Table 2 shows metals penetration in cylindrically extruded catalysts having a bimodal pore distribution with an average pore diameter of about 170 Angstroms and about 19% of the pore volume contained in pores with a diameter greater than 1000 Angstroms. Contrasted to the catalyst of Table 1, which has less than 1% of its pore volume contained in pore with a diameter greater than 1000 Angstroms, the metals penetrate much further. In a fluted trilobal shape with component circles of 0.032 inch the metals would penetrate easily to the center, which would be about 0.015 inch from the nearest surface.
Although the catalyst of Table 2 allows more metals penetration, the catalyst of Table 1 shows substantial metals penetration. Extruding either catalyst in polylobal shapes will provide more efficient use of internal catalyst volume.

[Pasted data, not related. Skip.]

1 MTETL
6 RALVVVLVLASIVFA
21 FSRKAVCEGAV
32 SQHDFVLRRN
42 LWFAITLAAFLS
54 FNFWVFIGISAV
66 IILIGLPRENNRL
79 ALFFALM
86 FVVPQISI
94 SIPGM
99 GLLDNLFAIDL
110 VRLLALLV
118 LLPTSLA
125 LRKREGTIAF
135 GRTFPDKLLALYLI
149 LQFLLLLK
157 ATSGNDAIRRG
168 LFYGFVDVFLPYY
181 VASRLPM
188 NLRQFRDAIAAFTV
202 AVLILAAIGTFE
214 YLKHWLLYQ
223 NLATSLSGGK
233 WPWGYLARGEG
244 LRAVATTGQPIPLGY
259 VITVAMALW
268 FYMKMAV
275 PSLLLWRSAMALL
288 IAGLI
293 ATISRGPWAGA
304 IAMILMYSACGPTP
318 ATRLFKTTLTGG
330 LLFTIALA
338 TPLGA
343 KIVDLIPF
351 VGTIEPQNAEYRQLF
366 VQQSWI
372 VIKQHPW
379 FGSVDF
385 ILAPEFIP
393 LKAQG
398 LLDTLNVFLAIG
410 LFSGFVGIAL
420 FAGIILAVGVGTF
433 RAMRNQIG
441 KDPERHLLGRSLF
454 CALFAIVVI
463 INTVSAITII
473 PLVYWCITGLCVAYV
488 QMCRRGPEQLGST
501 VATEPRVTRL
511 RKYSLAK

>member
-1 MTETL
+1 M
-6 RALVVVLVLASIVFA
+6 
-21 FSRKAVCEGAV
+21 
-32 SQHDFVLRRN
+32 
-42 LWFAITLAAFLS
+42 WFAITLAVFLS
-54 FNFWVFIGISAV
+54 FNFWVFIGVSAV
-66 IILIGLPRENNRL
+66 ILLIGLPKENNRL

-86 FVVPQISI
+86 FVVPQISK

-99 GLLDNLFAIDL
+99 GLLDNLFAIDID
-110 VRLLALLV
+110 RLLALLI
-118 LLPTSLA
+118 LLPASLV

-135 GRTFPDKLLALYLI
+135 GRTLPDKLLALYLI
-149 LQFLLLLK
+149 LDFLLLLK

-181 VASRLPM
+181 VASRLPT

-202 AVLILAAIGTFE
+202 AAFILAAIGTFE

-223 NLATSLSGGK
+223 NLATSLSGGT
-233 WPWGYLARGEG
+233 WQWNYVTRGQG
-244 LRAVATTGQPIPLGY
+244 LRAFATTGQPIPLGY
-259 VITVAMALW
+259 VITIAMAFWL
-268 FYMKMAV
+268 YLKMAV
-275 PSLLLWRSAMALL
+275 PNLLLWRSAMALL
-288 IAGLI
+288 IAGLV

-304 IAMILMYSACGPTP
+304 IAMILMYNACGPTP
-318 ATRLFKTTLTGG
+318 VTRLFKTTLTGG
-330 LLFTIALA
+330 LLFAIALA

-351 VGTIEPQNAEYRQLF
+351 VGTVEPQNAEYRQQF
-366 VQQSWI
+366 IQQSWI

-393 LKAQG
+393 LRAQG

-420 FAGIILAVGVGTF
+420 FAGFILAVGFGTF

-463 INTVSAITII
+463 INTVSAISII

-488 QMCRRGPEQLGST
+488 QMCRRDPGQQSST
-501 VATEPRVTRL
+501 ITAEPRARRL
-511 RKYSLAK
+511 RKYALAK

A catalyst, hereinafter Catalyst A, useful in the present invention, is prepared according to the procedure described in U.S. Pat. No. 4,113,661 issued to P. W. Tamm, Sept. 12, 1978, entitled, "Method for Preparing a Hydrodesulfurization Catalyst". An 80/20 by weight mixture of Catapal, made by Conoco, alumina and Kaiser alumina are sized in the range below about 150 microns and treated by thoroughly admixing the mixed powders with an aqueous solution of nitric acid, where for each formula weight of the alumina (Al.sub.2 O.sub.3) about 0.1 equivalent of acid is used. The treated alumina powder is in the form of a workable paste. A sample of this paste completely disperses when one part is slurried in four parts by weight of water. The pH of the slurry is in the range of about 3.8 to about 4.2, usually about 4 After aqueous acid treatment of the powders, aqueous ammonium hydroxide is thoroughly admixed into the paste in an amount equivalent to about 80% of the ammonium hydroxide theoretically required to completely neutralize the nitric acid; that is, about 0.08 equivalent of the hydroxide is added to the paste per formula weight of the alumina present. The ammonium hydroxide used is desirably about an 11% by weight solution because the volatile material evolved during drying and calcination content of the treated and neutralized solids should be in the range of 50-70 weight percent. With the addition and thorough admixing of ammonium hydoxide, the paste changes to a free-flowing particulate solid suitable as a feed to an extruder. The extruder has a die plate that will extrude the shaped particles of the present invention. The extrudate precursor is freed of loosely-held water by an initial moderate drying step, for example, at a temperature in the range of 150 F.-500 calcining the dried extrudate at a temperature between 500 F.-1700 a pore volume of about 0.7 cc per gram, of which at least about 85% is furnished by pores having a diameter in the range between about 80 and 150 Angstroms. Less than about 1.0% of pore volume is furnished by pores larger than 1000 Angstroms. By calcining the catalyst in a 100% steam atmosphere at 900 Angstroms to 190 Angstroms, may be obtained.